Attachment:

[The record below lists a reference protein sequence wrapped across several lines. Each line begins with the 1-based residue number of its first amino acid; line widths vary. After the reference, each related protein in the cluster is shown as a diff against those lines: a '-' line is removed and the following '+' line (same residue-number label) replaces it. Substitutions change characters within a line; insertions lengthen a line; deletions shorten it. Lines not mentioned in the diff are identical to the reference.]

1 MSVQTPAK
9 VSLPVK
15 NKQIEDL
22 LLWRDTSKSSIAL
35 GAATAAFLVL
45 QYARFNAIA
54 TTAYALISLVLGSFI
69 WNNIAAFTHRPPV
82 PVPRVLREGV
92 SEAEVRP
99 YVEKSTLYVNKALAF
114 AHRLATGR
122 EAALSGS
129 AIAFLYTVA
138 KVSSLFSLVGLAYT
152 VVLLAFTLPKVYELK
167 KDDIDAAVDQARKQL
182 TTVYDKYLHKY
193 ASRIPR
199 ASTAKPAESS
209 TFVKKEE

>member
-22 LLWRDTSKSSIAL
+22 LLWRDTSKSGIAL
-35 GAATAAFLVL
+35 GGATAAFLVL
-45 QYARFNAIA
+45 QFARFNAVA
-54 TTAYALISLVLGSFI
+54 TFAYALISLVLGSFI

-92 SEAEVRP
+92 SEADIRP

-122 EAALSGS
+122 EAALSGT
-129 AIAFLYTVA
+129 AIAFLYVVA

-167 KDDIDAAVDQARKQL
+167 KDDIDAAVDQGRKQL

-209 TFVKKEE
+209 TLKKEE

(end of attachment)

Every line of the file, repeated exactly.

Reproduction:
[The record below lists a reference protein sequence wrapped across several lines. Each line begins with the 1-based residue number of its first amino acid; line widths vary. After the reference, each related protein in the cluster is shown as a diff against those lines: a '-' line is removed and the following '+' line (same residue-number label) replaces it. Substitutions change characters within a line; insertions lengthen a line; deletions shorten it. Lines not mentioned in the diff are identical to the reference.]

1 MSVQTPAK
9 VSLPVK
15 NKQIEDL
22 LLWRDTSKSSIAL
35 GAATAAFLVL
45 QYARFNAIA
54 TTAYALISLVLGSFI
69 WNNIAAFTHRPPV
82 PVPRVLREGV
92 SEAEVRP
99 YVEKSTLYVNKALAF
114 AHRLATGR
122 EAALSGS
129 AIAFLYTVA
138 KVSSLFSLVGLAYT
152 VVLLAFTLPKVYELK
167 KDDIDAAVDQARKQL
182 TTVYDKYLHKY
193 ASRIPR
199 ASTAKPAESS
209 TFVKKEE

>member
-22 LLWRDTSKSSIAL
+22 LLWRDTSKSGIAL
-35 GAATAAFLVL
+35 GGATAAFLVL
-45 QYARFNAIA
+45 QFARFNAVA
-54 TTAYALISLVLGSFI
+54 TFAYALISLVLGSFI

-92 SEAEVRP
+92 SEADIRP

-122 EAALSGS
+122 EAALSGT
-129 AIAFLYTVA
+129 AIAFLYVVA

-167 KDDIDAAVDQARKQL
+167 KDDIDAAVDQGRKQL

-209 TFVKKEE
+209 TLKKEE